Preprints
https://doi.org/10.5194/nhess-2022-67
https://doi.org/10.5194/nhess-2022-67
14 Mar 2022
 | 14 Mar 2022
Status: this discussion paper is a preprint. It has been under review for the journal Natural Hazards and Earth System Sciences (NHESS). The manuscript was not accepted for further review after discussion.

A coupled modelling system to assess the effect of Mediterranean storms under climate change

Riccardo Alvise Mel, Teresa Lo Feudo, Massimo Miceli, Salvatore Sinopoli, and Mario Maiolo

Abstract. Climate change will have an undeniable influence on coastal areas. In the last decades, the impact of storm surges has promoted multiple mitigation and adaptation strategies worldwide, including more robust sea defenses, development of integrated modelling chains and warning systems, and improved storm impact management. However, as climate change seems likely to result in increased rates of both sea level rise and storm-related impacts, it is crucial to estimate the local probable extreme sea wave conditions, to properly reproduce the wave and hydrodynamic inshore field, and to investigate the effectiveness of sea defenses under different sea level rise scenarios. This work describes the first steps towards an innovative fully coupled modelling system composed of a hydrodynamic (2DEF) and wind wave model (SWAN). The models are two-way coupled at half-hourly intervals exchanging the following fields: 2D sea level, surface currents and bottom elevation are transferred from 2DEF to SWAN; wave climate computed by SWAN is then passed to 2DEF by modifying the radiation stress. Numerical simulations have been performed to identify the impact of extreme storms at Calabaia beach, Italy, by combining sea level rise and extreme wave projections with the most recent georeferenced territorial data.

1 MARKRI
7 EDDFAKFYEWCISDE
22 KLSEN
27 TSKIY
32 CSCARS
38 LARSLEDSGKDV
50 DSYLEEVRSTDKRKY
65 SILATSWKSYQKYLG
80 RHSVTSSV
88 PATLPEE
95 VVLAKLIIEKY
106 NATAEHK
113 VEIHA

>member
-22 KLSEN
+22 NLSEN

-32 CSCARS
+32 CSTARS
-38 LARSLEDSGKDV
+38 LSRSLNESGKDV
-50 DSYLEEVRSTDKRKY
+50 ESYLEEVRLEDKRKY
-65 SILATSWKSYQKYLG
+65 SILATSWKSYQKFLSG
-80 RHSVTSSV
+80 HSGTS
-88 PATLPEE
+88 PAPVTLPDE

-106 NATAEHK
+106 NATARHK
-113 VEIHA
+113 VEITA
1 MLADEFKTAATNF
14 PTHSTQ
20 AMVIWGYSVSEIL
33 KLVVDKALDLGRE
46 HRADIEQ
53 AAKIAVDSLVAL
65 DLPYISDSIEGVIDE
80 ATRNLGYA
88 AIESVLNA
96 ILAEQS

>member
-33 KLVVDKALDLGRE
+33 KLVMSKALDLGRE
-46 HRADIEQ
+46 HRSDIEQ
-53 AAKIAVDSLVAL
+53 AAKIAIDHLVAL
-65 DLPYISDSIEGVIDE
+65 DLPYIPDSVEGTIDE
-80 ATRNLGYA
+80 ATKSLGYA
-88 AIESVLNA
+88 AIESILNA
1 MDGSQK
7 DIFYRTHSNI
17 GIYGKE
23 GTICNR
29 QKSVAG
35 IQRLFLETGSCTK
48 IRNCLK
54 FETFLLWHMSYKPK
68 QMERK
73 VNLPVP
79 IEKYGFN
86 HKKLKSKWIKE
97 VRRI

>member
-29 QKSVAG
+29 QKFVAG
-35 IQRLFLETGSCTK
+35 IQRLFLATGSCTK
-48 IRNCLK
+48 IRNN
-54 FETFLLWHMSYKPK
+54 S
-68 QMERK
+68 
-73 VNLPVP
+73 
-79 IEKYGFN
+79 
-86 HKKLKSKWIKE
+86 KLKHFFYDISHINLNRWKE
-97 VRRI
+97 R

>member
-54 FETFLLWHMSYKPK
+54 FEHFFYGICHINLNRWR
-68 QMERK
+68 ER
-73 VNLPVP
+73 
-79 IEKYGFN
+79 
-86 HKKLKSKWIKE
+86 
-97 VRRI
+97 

Publisher's note: Copernicus Publications remains neutral with regard to jurisdictional claims made in the text, published maps, institutional affiliations, or any other geographical representation in this preprint. The responsibility to include appropriate place names lies with the authors.
Riccardo Alvise Mel, Teresa Lo Feudo, Massimo Miceli, Salvatore Sinopoli, and Mario Maiolo

Status: closed

Comment types: AC – author | RC – referee | CC – community | EC – editor | CEC – chief editor | : Report abuse
  • RC1: 'Comment on nhess-2022-67', Anonymous Referee #1, 16 Mar 2022
  • RC2: 'Comment on nhess-2022-67', Anonymous Referee #2, 24 May 2022
  • RC3: 'Comment on nhess-2022-67', Anonymous Referee #3, 28 May 2022

Status: closed

Comment types: AC – author | RC – referee | CC – community | EC – editor | CEC – chief editor | : Report abuse
  • RC1: 'Comment on nhess-2022-67', Anonymous Referee #1, 16 Mar 2022
  • RC2: 'Comment on nhess-2022-67', Anonymous Referee #2, 24 May 2022
  • RC3: 'Comment on nhess-2022-67', Anonymous Referee #3, 28 May 2022
Riccardo Alvise Mel, Teresa Lo Feudo, Massimo Miceli, Salvatore Sinopoli, and Mario Maiolo
Riccardo Alvise Mel, Teresa Lo Feudo, Massimo Miceli, Salvatore Sinopoli, and Mario Maiolo

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Latest update: 19 Jun 2024
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Short summary
In this work we present a coupled modelling system to compute the wind climate and the hydrodynamic two-dimensional field in coastal areas, with particular reference to the Marine Experimental Station of Capo Tirone (Italy). We combined sea level rise and extreme storm projections with the most recent georeferenced territorial data.
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